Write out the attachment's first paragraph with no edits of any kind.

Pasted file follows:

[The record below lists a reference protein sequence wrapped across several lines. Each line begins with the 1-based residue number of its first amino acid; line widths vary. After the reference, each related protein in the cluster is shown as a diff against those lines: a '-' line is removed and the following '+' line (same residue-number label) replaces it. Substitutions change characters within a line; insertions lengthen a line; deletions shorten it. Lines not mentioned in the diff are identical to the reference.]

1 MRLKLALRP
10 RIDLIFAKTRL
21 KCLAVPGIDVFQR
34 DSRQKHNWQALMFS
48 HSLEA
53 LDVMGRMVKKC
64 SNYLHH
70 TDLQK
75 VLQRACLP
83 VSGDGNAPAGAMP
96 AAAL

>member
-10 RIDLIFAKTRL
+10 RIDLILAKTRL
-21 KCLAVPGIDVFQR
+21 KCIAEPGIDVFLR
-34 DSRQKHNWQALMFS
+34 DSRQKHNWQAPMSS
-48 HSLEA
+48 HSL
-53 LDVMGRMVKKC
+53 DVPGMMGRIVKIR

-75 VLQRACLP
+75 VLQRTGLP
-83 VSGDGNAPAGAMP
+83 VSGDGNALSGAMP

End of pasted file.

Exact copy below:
[The record below lists a reference protein sequence wrapped across several lines. Each line begins with the 1-based residue number of its first amino acid; line widths vary. After the reference, each related protein in the cluster is shown as a diff against those lines: a '-' line is removed and the following '+' line (same residue-number label) replaces it. Substitutions change characters within a line; insertions lengthen a line; deletions shorten it. Lines not mentioned in the diff are identical to the reference.]